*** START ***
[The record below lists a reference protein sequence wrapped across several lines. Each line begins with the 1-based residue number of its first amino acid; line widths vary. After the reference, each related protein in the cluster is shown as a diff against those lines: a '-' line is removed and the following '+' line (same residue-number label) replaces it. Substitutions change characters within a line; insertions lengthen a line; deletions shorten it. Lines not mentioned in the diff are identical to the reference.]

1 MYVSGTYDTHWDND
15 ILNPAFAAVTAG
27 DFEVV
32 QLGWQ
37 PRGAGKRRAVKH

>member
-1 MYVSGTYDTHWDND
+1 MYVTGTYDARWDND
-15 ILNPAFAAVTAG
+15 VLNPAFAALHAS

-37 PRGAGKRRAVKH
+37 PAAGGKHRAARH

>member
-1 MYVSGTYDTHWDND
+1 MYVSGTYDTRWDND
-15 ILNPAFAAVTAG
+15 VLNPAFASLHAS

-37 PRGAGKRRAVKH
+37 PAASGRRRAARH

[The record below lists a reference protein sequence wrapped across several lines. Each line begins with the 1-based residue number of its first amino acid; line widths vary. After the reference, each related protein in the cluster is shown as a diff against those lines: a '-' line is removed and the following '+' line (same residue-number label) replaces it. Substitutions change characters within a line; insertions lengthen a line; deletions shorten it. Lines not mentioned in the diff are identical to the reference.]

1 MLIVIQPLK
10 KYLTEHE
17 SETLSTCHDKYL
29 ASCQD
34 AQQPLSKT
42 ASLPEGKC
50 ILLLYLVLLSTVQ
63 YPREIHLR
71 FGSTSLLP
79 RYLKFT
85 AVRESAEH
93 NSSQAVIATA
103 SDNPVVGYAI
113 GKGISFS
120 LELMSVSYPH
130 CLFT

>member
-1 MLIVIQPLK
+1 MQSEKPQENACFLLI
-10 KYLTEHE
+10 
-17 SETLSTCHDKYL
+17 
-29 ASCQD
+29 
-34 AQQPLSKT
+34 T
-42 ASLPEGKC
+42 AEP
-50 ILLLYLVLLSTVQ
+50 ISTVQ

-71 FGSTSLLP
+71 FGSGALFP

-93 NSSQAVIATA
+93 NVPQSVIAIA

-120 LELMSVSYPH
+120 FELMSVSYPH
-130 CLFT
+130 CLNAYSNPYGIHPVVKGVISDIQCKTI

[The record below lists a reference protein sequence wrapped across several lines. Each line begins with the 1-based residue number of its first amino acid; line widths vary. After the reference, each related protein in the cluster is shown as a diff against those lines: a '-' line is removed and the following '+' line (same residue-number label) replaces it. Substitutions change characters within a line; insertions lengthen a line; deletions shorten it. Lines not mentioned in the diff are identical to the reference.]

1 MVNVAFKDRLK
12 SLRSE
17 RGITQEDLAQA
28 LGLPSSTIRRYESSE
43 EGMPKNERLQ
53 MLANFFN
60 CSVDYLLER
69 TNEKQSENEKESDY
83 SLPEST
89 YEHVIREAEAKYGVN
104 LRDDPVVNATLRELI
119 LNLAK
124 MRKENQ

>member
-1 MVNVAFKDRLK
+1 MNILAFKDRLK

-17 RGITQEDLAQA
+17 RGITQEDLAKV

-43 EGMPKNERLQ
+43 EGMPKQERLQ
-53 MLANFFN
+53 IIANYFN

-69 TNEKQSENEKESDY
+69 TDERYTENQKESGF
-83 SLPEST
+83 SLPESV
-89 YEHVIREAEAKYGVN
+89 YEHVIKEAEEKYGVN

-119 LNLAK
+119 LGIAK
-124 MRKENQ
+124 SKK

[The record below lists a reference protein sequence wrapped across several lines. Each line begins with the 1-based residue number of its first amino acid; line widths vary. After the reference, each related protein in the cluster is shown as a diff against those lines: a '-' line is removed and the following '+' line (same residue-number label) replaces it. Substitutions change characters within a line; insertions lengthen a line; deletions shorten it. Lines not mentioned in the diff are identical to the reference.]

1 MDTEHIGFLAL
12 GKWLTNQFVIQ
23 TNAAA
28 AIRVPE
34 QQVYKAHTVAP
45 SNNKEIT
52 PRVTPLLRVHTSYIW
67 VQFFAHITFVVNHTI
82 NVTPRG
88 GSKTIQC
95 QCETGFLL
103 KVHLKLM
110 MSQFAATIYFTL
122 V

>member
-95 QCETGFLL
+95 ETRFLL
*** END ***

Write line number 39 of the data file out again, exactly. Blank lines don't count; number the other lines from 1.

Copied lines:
-1 MLIVIQPLK